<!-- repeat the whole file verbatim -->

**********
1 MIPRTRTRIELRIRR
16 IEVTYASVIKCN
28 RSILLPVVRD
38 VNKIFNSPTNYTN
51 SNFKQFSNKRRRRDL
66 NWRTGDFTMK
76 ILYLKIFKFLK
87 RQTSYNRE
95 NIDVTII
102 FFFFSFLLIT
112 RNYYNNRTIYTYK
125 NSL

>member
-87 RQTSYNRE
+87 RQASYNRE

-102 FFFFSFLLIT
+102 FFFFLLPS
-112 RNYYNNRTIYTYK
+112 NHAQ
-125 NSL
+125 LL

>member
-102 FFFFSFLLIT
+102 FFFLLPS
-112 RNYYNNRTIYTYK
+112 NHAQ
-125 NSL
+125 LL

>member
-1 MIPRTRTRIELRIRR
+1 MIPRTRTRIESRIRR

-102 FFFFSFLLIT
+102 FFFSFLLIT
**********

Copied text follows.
1 MIPRTRTRIELRIRR
16 IEVTYASVIKCN
28 RSILLPVVRD
38 VNKIFNSPTNYTN
51 SNFKQFSNKRRRRDL
66 NWRTGDFTMK
76 ILYLKIFKFLK
87 RQTSYNRE
95 NIDVTII
102 FFFFSFLLIT
112 RNYYNNRTIYTYK
125 NSL

>member
-87 RQTSYNRE
+87 RQASYNRE

-102 FFFFSFLLIT
+102 FFFFLLPS
-112 RNYYNNRTIYTYK
+112 NHAQ
-125 NSL
+125 LL

>member
-102 FFFFSFLLIT
+102 FFFLLPS
-112 RNYYNNRTIYTYK
+112 NHAQ
-125 NSL
+125 LL

>member
-1 MIPRTRTRIELRIRR
+1 MIPRTRTRIESRIRR

-102 FFFFSFLLIT
+102 FFFSFLLIT